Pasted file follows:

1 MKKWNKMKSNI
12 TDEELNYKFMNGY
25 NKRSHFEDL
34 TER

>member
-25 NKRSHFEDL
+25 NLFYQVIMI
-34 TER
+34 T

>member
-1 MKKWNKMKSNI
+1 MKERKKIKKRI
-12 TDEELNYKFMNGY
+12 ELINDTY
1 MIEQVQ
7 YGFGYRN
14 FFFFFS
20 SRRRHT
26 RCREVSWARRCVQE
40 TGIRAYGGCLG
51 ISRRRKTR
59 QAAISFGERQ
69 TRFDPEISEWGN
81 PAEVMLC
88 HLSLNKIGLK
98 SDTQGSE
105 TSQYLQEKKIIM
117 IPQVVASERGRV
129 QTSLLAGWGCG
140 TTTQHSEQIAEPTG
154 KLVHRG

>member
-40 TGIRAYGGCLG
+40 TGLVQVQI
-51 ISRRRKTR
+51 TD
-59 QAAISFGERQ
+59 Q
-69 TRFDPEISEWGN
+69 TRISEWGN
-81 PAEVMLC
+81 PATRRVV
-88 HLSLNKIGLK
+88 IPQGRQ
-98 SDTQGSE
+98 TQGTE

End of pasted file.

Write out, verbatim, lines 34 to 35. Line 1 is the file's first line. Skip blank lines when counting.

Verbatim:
+40 TGLVQVQI
-51 ISRRRKTR